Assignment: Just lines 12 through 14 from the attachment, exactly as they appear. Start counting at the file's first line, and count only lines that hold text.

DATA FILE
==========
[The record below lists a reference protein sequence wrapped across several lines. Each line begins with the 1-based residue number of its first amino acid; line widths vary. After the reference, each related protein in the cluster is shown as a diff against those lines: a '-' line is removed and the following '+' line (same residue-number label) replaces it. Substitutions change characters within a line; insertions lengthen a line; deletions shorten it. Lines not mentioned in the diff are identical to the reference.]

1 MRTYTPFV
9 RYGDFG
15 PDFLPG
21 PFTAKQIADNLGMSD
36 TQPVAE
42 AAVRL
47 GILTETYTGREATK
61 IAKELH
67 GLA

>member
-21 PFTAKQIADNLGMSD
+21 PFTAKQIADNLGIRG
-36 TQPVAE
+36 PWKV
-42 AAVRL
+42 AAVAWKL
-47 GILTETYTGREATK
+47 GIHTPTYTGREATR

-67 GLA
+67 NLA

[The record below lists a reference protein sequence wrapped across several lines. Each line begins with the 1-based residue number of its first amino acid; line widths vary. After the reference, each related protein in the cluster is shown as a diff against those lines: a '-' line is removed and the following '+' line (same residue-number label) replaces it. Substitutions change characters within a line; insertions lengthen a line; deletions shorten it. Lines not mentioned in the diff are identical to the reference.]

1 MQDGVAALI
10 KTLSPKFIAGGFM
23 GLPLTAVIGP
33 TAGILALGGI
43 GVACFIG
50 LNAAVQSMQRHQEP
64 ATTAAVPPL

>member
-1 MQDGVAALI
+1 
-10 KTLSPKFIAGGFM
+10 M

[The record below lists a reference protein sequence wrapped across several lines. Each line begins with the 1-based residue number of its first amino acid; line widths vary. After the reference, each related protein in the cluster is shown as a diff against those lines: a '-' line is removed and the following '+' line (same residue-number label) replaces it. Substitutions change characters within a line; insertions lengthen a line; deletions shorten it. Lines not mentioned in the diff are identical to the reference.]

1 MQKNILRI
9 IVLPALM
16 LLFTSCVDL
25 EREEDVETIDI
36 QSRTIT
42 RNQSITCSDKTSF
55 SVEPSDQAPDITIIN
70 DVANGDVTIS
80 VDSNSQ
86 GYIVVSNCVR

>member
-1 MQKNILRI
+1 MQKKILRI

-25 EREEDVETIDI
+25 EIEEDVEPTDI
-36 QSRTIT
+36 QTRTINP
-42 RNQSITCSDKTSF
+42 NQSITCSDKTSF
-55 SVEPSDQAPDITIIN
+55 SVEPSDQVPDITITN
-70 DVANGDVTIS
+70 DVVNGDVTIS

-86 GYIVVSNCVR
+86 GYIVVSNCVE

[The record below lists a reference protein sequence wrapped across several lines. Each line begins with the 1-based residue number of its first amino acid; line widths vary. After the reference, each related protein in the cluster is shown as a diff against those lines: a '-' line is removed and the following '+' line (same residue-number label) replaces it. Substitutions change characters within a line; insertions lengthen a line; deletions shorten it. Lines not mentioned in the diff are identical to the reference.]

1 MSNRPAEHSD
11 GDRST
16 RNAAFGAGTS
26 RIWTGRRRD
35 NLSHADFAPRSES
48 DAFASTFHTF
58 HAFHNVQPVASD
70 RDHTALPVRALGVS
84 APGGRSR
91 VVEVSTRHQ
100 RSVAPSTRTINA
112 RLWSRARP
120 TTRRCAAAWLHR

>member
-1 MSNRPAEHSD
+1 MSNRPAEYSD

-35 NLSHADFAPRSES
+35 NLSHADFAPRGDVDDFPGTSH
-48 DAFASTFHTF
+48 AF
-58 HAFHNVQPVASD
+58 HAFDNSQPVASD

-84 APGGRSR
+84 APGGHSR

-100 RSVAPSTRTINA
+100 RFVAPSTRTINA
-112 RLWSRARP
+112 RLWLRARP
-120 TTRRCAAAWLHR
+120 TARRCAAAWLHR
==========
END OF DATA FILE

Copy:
-21 PFTAKQIADNLGMSD
+21 PFTAKQIADNLGIRG
-36 TQPVAE